The book, titled “Hugo Chavez: My First Life”, narrates the life of the late Venezuelan president from his birth up to when he assumed the country’s top office in 1999. Chavez governed from then until 5 March this year, when he lost his two-year struggle against cancer.
During his fifteen year period of office Chavez introduced sweeping progressive political, social and economic reforms to Venezuelan society. He gained the overwhelming support of the country’s poor and won three reelections as well as several national referenda. However the domestic conservative opposition and international media painted him as heavy handed and dictatorial.
Ramonet’s book on the iconic Latin American leader is based on the editing of a serious of interviews held between Chavez and Ramonet from 2008 to 2010. Chavez himself reviewed the book before its publication, and even had a hand in choosing the title.
Speaking to Venezuelan media, Ramonet said that the book was “not flattering, but sincere”. “When you converse for one hundred hours, you can’t hide anything,” he added.
Explaining the motives behind writing the book, the Spanish journalist said, “I wanted in some way to finish with the opinion that existed of the president [Chavez], because from the outside they made him seem like a tyrant who was uncultured and didn’t know about politics”.
Specifically, the book explores Chavez’s political, intellectual and sociological formation, as well as sharing some unique personal anecdotes.
Ignacio Ramonet said that he had been impacted by Chavez’s rise from childhood poverty in the rural town of Sabaneta to enter the National Military Academy, from where he would burst onto Venezuela’s political scene.
The book argues that it was Chavez’s experience of poverty in early life while receiving education from his teacher parents and engaging in a great deal of self-study which formed him into the Chavez that would become the leader of the country’s Bolivarian Revolution.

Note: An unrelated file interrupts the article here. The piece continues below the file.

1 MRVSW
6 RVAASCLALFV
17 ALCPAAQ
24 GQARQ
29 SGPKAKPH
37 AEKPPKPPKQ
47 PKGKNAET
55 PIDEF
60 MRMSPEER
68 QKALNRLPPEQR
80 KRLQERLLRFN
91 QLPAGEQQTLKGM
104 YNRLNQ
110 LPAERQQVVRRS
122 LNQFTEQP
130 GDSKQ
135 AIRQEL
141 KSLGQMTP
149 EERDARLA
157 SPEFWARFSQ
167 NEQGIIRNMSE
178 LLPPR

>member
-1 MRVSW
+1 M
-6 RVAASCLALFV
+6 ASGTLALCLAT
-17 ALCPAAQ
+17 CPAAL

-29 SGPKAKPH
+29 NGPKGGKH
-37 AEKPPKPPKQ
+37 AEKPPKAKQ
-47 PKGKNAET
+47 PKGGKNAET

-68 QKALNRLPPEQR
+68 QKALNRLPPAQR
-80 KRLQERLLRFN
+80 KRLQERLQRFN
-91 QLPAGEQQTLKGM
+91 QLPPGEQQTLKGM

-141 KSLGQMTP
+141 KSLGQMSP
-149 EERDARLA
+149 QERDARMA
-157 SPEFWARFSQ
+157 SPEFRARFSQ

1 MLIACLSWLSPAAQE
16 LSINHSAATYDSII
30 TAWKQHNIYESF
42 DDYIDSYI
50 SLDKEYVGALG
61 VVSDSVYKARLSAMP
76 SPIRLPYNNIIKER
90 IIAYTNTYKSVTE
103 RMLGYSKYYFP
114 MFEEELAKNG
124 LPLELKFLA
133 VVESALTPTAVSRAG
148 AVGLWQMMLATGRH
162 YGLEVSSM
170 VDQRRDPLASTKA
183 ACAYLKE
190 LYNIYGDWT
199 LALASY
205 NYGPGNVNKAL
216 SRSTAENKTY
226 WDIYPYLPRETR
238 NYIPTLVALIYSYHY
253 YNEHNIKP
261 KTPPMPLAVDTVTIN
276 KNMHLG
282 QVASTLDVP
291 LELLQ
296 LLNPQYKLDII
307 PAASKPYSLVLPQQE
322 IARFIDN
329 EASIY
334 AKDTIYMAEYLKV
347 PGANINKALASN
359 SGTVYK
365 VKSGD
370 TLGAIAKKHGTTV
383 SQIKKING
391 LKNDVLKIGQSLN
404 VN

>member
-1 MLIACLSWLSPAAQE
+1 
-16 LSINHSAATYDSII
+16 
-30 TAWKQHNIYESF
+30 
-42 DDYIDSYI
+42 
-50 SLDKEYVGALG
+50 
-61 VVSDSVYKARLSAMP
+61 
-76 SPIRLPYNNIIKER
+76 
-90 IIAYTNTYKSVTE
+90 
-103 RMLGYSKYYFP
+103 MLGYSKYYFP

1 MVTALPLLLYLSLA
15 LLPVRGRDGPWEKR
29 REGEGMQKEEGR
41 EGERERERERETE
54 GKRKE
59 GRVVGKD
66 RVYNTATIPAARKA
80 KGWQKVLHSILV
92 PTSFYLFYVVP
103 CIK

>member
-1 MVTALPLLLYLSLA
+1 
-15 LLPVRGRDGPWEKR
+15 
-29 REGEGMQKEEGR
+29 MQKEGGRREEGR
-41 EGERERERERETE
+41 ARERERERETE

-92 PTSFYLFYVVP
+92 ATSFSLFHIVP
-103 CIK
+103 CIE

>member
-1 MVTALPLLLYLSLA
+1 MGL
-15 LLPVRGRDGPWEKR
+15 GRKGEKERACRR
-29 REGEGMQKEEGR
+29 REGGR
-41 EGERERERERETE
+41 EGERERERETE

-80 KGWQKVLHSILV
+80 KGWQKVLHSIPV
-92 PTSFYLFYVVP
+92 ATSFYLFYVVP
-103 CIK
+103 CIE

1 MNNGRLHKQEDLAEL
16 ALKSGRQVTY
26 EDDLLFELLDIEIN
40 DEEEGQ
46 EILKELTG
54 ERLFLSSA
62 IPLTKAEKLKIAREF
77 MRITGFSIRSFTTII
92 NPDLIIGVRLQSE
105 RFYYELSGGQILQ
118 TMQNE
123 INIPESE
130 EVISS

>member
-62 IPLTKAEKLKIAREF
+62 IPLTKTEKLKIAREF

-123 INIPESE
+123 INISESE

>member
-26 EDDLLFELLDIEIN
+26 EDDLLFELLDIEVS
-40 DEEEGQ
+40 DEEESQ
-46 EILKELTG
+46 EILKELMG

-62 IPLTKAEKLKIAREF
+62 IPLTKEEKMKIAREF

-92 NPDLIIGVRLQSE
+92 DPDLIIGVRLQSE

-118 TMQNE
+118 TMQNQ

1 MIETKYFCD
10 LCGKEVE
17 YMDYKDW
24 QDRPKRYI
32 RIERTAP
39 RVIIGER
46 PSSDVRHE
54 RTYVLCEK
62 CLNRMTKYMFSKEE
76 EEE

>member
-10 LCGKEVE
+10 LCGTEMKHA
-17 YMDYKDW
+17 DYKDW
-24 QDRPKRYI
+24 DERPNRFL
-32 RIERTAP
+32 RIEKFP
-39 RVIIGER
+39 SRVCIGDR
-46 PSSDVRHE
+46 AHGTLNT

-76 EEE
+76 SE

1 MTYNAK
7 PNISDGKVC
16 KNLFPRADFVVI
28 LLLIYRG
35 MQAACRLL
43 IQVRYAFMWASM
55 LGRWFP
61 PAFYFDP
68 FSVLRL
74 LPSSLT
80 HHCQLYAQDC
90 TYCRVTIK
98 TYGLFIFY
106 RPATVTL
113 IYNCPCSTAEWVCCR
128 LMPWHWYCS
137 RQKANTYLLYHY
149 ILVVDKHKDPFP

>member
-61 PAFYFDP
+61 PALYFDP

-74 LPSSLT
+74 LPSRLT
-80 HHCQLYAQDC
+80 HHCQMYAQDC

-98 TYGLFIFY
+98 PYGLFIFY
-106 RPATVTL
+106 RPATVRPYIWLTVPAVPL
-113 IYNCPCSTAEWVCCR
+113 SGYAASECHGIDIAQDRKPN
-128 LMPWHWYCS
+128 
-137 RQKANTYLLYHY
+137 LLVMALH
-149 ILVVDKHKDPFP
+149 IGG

Ramonet appeared particularly interested in the late president’s intellectual development, highlighting how the young Chavez avidly read on history, politics and philosophy.
The Spaniard concluded that despite Chavez’s image in the international media, “He was an unbreakable man; true to his thoughts, loyal to his people, extraordinary in his thinking, and with great love for his country”.
CHAVEZ’S LEGACY WILL CONTINUE
Ignacio Ramonet also argued that with the election of President Nicolas Maduro in April, Chavez’s political project will continue.
According to the journalist, the right-wing opposition thought that the Bolivarian revolution would end with Chavez’s death, and after the election of Nicolas Maduro, have launched a plan to sabotage the economy and achieve that goal.
“Because of that, this situation has been created of hoarding, electricity sabotage and difficulties in everyday life. Now the opposition says everything is the government’s fault…it’s exactly the same situation that was created before the military coup against [former Chilean president Salvador] Allende,” he said, while dismissing that a similar coup would happen in Venezuela.
Ramonet predicted that progressive politics would continue to predominate in Venezuela and Latin America, arguing that only a few countries in the region were still governed by conservatives.
“Thanks to Chavez this country is in the centre of Latin American dynamics once again, which curiously hadn’t happened since [Venezuela’s 19th century founder] Simon Bolivar. Venezuela is politically more important than some of the Latin American colossi!” he remarked.
The promotional tour for “Hugo Chavez: My First Life”, which was published earlier this year, also includes visiting Argentina, Chile, Mexico and Spain. The book is to be translated to German and Portuguese.